Margaret W. Wong, Esq. Discusses Immigration & Shares Her Experience with Members of Cleveland's Middle Eastern Community
In the evening of June 13, we went with Ms. Wong and our colleagues Mr. Gordon Landefeld and Mr. George Koussa, to the monthly C.A.M.E.O. (Cleveland American Middle East Organization) meeting at Kan Zaman Restaurant on West 25th St. in Cleveland. Ms. Wong addressed the membership on the topic of immigration.
In the course of her presentation, she talked about several issues, such as how the process has changed since she came to the United States in 1969. She touched on subjects like: how fees to even apply for citizenship and various visas have gone up considerably over the years; and how the wait times have more than doubled in some instances.
Ms. Wong made a point to emphasize that there are two types of law in the United States—civil and criminal—and even though immigration is technically under civil, the Trump administration is following the trend established by the Obama administration of criminalizing matters to a dangerously inhumane extreme. Along these lines, she spoke of controversial tactics employed by ICE, what the safest airports are currently for a foreign-born person to pass through, and which areas of the U.S. are more immigrant friendly than others.
Ms. Wong was introduced by her longtime friend, Mr. Pierre Bejjani, President of C.A.M.E.O., who noted that throughout her career Ms. Wong has been supportive of C.A.M.E.O., people of ethnic origins, and the Cleveland community as a whole.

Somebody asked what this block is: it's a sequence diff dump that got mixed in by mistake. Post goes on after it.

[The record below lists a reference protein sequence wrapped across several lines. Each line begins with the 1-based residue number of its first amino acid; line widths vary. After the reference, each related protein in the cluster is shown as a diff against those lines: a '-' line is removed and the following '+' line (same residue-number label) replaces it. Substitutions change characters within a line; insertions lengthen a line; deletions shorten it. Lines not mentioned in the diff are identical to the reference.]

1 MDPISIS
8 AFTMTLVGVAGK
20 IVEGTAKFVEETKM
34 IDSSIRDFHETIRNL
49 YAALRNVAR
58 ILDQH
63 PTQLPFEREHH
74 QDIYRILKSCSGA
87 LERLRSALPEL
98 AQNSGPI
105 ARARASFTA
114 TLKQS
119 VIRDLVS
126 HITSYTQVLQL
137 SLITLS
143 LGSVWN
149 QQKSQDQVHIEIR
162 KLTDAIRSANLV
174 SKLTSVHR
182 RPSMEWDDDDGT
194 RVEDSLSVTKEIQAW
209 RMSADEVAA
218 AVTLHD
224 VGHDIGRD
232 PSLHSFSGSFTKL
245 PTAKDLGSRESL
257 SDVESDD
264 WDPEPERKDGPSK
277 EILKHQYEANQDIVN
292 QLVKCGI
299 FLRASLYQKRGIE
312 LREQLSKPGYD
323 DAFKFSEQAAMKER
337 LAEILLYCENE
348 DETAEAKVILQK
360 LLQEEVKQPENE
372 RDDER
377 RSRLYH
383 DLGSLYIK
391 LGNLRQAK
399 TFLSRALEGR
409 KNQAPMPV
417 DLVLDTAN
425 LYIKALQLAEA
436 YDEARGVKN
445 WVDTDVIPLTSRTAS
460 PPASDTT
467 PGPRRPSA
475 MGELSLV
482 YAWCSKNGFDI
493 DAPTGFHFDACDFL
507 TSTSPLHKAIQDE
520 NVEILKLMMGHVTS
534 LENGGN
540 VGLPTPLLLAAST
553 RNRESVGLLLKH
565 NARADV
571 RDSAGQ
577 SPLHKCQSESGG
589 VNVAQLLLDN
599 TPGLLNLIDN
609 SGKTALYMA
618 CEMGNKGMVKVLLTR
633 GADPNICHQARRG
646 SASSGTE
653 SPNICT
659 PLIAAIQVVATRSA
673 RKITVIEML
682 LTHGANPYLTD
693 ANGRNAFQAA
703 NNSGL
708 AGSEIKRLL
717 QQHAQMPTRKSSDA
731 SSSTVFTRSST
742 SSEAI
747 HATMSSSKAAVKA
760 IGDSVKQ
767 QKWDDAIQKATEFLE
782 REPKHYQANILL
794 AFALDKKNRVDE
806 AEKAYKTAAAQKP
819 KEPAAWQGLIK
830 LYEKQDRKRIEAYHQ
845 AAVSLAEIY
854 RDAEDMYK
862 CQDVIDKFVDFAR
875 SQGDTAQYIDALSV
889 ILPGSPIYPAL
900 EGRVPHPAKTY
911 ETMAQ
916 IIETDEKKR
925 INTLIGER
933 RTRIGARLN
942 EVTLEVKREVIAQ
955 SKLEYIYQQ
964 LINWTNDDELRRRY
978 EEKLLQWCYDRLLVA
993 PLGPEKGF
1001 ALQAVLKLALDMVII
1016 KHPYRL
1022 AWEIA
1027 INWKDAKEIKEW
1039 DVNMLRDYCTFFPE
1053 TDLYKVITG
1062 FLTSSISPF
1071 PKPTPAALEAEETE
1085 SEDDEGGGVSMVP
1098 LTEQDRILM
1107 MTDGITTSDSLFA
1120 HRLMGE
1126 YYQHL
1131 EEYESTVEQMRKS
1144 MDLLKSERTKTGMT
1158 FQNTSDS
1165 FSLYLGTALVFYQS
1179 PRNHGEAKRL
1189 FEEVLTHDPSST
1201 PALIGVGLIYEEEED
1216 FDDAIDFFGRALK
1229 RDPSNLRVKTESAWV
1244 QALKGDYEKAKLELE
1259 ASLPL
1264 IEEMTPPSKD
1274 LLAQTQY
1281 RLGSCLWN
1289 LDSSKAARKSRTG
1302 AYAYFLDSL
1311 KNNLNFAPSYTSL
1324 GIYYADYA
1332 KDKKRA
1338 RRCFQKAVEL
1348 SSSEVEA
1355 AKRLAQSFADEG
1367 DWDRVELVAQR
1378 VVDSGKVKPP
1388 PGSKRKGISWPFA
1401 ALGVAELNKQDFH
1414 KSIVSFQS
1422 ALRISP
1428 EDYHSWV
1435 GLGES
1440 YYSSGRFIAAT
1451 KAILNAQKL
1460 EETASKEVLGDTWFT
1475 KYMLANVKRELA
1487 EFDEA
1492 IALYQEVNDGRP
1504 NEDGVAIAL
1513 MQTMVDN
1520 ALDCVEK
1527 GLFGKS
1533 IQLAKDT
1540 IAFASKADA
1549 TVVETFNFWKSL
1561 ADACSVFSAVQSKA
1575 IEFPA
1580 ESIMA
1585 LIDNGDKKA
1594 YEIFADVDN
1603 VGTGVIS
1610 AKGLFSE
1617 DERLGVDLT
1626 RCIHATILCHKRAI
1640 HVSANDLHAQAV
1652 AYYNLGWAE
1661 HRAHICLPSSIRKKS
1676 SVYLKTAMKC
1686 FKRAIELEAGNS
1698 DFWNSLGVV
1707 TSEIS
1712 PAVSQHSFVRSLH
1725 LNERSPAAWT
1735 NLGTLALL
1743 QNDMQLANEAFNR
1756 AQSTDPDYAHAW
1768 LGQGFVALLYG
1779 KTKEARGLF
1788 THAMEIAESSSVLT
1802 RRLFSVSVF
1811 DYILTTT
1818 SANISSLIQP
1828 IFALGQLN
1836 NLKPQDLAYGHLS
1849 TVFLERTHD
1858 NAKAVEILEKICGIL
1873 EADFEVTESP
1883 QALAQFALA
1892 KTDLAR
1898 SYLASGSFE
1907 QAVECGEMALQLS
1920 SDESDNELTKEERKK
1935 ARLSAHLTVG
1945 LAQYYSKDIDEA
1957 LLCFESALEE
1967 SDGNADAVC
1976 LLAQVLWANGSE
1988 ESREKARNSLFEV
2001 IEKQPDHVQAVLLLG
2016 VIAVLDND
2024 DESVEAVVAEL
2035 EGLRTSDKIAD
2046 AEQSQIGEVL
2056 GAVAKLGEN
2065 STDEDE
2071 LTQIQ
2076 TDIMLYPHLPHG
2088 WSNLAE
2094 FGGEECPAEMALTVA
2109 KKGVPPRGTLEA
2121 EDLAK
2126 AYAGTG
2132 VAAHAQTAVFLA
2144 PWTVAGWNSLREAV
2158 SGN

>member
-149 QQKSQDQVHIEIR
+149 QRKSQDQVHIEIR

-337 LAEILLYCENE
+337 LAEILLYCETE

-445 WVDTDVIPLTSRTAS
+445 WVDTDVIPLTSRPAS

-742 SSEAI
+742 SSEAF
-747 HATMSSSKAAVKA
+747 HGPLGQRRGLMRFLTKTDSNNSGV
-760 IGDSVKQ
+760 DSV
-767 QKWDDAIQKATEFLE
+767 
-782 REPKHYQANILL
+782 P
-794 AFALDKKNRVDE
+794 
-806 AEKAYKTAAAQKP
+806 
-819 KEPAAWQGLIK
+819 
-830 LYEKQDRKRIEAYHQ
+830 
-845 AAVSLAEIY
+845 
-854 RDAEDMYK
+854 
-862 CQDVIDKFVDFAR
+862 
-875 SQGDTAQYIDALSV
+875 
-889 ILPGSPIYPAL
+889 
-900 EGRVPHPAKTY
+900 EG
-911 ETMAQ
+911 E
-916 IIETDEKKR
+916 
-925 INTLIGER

Ms. Wong acknowledged it is very important for a successful person like herself never to forget her beginnings and to use her status to help others the way she, herself, was aided at various times in her life.
She reminded us all that her visa to come to the U.S. was denied three times before it was granted and, after she finally got to immigrate here, spent nine summers doing very humble jobs at resorts in the Catskills.
Ms. Wong testified as to what it is like being an immigrant to the U.S., and how tenacity and persistence are necessary if one is to succeed. Nevertheless, she contended that an immigrant is a person of passion who has a tremendous amount to offer her/his new country. Along these lines, she said she considers the DACA recipients to be awesome.
Undoubtedly, a vital key to Ms. Wong's success is, largely due to her own experience, her ability to relate to her clients and what they are going through. Indeed, as she observed, in order to be an immigration attorney, the qualities of mind and heart are essential, but what is most imperative is love.
Margaret W. Wong & Associates LLC